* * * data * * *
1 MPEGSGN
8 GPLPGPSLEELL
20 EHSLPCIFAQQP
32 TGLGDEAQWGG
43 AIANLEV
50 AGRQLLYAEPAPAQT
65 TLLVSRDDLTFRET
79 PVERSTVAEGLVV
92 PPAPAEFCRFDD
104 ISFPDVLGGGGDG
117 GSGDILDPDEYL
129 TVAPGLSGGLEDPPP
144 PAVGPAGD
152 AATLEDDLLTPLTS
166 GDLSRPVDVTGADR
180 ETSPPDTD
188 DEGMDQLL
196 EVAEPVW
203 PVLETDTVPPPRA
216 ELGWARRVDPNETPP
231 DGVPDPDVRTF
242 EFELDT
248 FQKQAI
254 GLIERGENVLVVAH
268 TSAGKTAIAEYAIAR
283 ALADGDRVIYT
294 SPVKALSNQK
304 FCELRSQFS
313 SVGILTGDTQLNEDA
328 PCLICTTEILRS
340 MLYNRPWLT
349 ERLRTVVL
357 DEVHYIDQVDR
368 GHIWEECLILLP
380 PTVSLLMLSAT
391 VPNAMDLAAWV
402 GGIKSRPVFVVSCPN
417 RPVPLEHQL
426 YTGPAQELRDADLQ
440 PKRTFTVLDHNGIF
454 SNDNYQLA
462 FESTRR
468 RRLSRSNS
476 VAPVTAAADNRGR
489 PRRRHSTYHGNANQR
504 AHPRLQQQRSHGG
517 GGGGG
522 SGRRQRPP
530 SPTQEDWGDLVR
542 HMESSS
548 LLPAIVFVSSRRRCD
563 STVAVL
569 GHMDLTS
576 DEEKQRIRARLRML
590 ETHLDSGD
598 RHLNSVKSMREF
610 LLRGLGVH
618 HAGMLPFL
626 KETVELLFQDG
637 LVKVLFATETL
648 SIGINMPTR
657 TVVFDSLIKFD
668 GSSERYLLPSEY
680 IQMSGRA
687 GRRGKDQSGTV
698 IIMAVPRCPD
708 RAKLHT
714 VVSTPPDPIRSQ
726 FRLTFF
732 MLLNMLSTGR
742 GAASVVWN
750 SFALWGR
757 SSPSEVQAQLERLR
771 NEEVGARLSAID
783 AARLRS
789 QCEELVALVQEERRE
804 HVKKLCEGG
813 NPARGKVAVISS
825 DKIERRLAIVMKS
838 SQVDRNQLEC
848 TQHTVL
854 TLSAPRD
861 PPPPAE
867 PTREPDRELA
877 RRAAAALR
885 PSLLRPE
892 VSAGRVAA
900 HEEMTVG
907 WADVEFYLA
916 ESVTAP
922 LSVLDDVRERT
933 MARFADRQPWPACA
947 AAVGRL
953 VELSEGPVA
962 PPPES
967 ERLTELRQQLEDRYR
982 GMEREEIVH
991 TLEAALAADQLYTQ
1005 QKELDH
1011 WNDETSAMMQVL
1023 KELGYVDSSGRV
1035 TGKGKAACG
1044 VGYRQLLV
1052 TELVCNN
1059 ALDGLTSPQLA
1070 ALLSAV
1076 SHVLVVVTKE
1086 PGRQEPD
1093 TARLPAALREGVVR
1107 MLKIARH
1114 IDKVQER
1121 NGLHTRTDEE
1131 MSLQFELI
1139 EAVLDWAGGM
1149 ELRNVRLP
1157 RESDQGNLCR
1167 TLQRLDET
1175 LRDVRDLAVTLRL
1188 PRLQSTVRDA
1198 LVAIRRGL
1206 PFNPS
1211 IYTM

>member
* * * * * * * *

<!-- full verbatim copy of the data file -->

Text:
1 MPEGSGN
8 GPLPGPSLEELL
20 EHSLPCIFAQQP
32 TGLGDEAQWGG
43 AIANLEV
50 AGRQLLYAEPAPAQT
65 TLLVSRDDLTFRET
79 PVERSTVAEGLVV
92 PPAPAEFCRFDD
104 ISFPDVLGGGGDG
117 GSGDILDPDEYL
129 TVAPGLSGGLEDPPP
144 PAVGPAGD
152 AATLEDDLLTPLTS
166 GDLSRPVDVTGADR
180 ETSPPDTD
188 DEGMDQLL
196 EVAEPVW
203 PVLETDTVPPPRA
216 ELGWARRVDPNETPP
231 DGVPDPDVRTF
242 EFELDT
248 FQKQAI
254 GLIERGENVLVVAH
268 TSAGKTAIAEYAIAR
283 ALADGDRVIYT
294 SPVKALSNQK
304 FCELRSQFS
313 SVGILTGDTQLNEDA
328 PCLICTTEILRS
340 MLYNRPWLT
349 ERLRTVVL
357 DEVHYIDQVDR
368 GHIWEECLILLP
380 PTVSLLMLSAT
391 VPNAMDLAAWV
402 GGIKSRPVFVVSCPN
417 RPVPLEHQL
426 YTGPAQELRDADLQ
440 PKRTFTVLDHNGIF
454 SNDNYQLA
462 FESTRR
468 RRLSRSNS
476 VAPVTAAADNRGR
489 PRRRHSTYHGNANQR
504 AHPRLQQQRSHGG
517 GGGGG
522 SGRRQRPP
530 SPTQEDWGDLVR
542 HMESSS
548 LLPAIVFVSSRRRCD
563 STVAVL
569 GHMDLTS
576 DEEKQRIRARLRML
590 ETHLDSGD
598 RHLNSVKSMREF
610 LLRGLGVH
618 HAGMLPFL
626 KETVELLFQDG
637 LVKVLFATETL
648 SIGINMPTR
657 TVVFDSLIKFD
668 GSSERYLLPSEY
680 IQMSGRA
687 GRRGKDQSGTV
698 IIMAVPRCPD
708 RAKLHT
714 VVSTPPDPIRSQ
726 FRLTFF
732 MLLNMLSTGR
742 GAASVVWN
750 SFALWGR
757 SSPSEVQAQLERLR
771 NEEVGARLSAID
783 AARLRS
789 QCEELVALVQEERRE
804 HVKKLCEGG
813 NPARGKVAVISS
825 DKIERRLAIVMKS
838 SQVDRNQLEC
848 TQHTVL
854 TLSAPRD
861 PPPPAE
867 PTREPDRELA
877 RRAAAALR
885 PSLLRPE
892 VSAGRVAA
900 HEEMTVG
907 WADVEFYLA
916 ESVTAP
922 LSVLDDVRERT
933 MARFADRQPWPACA
947 AAVGRL
953 VELSEGPVA
962 PPPES
967 ERLTELRQQLEDRYR
982 GMEREEIVH
991 TLEAALAADQLYTQ
1005 QKELDH
1011 WNDETSAMMQVL
1023 KELGYVDSSGRV
1035 TGKGKAACG
1044 VGYRQLLV
1052 TELVCNN
1059 ALDGLTSPQLA
1070 ALLSAV
1076 SHVLVVVTKE
1086 PGRQEPD
1093 TARLPAALREGVVR
1107 MLKIARH
1114 IDKVQER
1121 NGLHTRTDEE
1131 MSLQFELI
1139 EAVLDWAGGM
1149 ELRNVRLP
1157 RESDQGNLCR
1167 TLQRLDET
1175 LRDVRDLAVTLRL
1188 PRLQSTVRDA
1198 LVAIRRGL
1206 PFNPS
1211 IYTM

>member